Second, seniors saved less on gas in 2015 and 2016 than other age groups, principally because they drive only about half as much as younger people on average. Our data reveal that the average reduction in gas spending from 2014 to 2015 among seniors living in 15 major metro areas was only $383, compared with $526 for other adults. In other words, younger adults received a “stimulus” from gas savings that was 37% larger than seniors’, perhaps helping younger people to maintain higher spending growth.
Finally, social security payments did not increase from 2015 to 2016, something that has occurred only three times in the past 40 years. This happened because headline inflation was negative in 2015 (largely on account of the steep fall in gas prices), and annual adjustments to social security are indexed to inflation.11 By way of contrast, the average upward “cost of living adjustment” had been 2.4% per year over the previous decade. In other words, seniors missed out this year on an income boost that is typically a few hundred dollars.12 Given that this effect did not occur until January 2016, it cannot explain the deceleration in seniors’ spending since mid 2014. That said, it may well be a significant factor to keep in mind moving forward.
A Little Help Could Go a Long Way
With the baby boom generation reaching traditional retirement age, the ranks of senior citizens are swelling. This demographic wave makes it especially important for policymakers, nonprofit leaders, and business decision-makers to understand the financial lives of seniors. The Institute’s research to date has shed new light on this topic, specifically providing insights on seniors’ income volatility, their participation in the online platform economy, their savings from lower gas prices, and how much they are spending in local markets. These insights show that, while there are many seniors who cannot afford to quit working just yet, smart policies and new labor market opportunities could help them onto a sounder financial footing. Leveraging the unique power of our data asset, we will continue to provide a lens on seniors’ financial lives in our future research.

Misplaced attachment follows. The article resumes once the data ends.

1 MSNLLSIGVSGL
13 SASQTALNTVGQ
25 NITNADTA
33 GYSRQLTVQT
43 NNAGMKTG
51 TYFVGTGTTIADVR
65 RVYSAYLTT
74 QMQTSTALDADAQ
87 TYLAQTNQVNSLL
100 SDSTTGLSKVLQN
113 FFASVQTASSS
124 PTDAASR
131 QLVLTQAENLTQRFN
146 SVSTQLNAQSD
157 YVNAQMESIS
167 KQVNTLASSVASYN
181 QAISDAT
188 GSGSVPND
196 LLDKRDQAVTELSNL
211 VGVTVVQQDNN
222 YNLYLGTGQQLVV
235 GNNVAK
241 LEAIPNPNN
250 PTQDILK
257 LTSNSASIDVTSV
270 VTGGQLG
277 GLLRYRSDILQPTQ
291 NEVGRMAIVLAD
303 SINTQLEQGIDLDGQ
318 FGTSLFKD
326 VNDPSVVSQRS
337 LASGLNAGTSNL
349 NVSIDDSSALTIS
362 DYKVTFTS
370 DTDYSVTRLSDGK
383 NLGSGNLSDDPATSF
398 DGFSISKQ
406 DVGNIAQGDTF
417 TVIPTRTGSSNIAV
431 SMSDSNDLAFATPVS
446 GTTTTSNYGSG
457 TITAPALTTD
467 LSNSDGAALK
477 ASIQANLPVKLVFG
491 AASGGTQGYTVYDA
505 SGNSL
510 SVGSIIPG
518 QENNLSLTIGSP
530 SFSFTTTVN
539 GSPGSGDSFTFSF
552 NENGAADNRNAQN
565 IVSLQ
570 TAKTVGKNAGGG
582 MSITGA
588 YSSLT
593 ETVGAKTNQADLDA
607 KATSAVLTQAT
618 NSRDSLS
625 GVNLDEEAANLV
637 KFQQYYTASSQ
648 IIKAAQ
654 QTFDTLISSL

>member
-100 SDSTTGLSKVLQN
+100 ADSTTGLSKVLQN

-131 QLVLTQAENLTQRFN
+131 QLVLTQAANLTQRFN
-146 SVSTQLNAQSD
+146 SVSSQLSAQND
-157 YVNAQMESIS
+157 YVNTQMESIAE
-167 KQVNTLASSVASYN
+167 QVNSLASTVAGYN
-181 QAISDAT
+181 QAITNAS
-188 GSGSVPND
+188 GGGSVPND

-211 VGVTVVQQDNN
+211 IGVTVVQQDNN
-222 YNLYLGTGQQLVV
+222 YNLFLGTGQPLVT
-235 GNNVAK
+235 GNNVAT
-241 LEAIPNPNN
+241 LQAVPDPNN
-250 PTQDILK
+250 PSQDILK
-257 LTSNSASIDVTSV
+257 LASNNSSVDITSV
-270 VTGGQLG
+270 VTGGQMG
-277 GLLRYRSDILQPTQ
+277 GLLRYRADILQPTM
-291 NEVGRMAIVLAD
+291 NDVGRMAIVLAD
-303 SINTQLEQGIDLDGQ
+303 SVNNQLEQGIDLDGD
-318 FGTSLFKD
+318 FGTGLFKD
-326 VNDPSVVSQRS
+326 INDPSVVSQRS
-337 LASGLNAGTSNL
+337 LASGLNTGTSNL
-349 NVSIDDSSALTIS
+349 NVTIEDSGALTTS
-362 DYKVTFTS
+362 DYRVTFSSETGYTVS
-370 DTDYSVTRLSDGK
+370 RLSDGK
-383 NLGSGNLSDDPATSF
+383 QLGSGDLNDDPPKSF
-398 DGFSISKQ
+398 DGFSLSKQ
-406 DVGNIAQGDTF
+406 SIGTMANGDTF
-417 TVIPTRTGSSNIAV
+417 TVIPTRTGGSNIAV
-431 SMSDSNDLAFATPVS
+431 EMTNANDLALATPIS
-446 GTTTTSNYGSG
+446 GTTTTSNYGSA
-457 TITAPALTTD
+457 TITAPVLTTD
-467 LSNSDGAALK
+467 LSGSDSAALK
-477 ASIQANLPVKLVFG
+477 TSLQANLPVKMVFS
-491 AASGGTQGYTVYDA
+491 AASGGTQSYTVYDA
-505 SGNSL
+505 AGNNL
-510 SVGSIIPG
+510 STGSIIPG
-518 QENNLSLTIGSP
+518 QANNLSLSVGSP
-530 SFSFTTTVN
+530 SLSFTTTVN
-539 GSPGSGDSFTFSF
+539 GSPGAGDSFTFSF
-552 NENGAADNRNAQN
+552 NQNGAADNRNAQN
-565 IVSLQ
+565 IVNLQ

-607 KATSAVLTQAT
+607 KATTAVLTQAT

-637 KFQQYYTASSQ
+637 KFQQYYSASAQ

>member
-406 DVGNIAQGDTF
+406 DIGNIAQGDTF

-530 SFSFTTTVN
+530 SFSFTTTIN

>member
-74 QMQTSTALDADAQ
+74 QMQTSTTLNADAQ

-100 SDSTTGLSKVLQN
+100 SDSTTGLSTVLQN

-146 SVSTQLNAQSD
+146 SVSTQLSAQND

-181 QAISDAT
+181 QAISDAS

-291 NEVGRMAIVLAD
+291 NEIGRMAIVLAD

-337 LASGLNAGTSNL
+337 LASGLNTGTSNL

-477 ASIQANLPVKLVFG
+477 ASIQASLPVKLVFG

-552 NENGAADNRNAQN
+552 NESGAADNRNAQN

The JPMorgan Chase Institute is committed to delivering data-rich analyses and expert insights for the public good. In our recently released report The Consumer Response to a Year of Low Gas Prices, we quantified the impact of lower gas prices in 2015 on consumer spending across the nation. Our regularly updated Local Consumer Commerce Index measures the monthly year-over-year growth rate of everyday debit and credit card spending by over 50 million anonymized Chase customers across 15 cities in the U.S.
2 We define the Online Platform Economy as economic activities involving an online intermediary that provides a platform by which independent workers or sellers can sell a discrete service or good to customers. Labor platforms, such as Uber or TaskRabbit, connect customers with freelance or contingent workers who perform discrete projects or assignments. Capital platforms, such as eBay or Airbnb, connect customers with individuals who rent assets or sell goods peer-to-peer. Please see our report Paychecks, Paydays, and the Online Platform Economy (Farrell, Greig 2016) for more information.
3 According to Census Bureau estimates, the population of people aged 65 and higher was 47,760,852 in 2015. In our report Paydays, Paychecks, and the Online Platform Economy, we discuss in Part 2 of the Appendix several reasons why our estimates of platform economy participation rates may be biased upward or downward because of our data sample and chosen time frame. We also note that our estimates of participation rates are on the low end when compared with what other studies have found.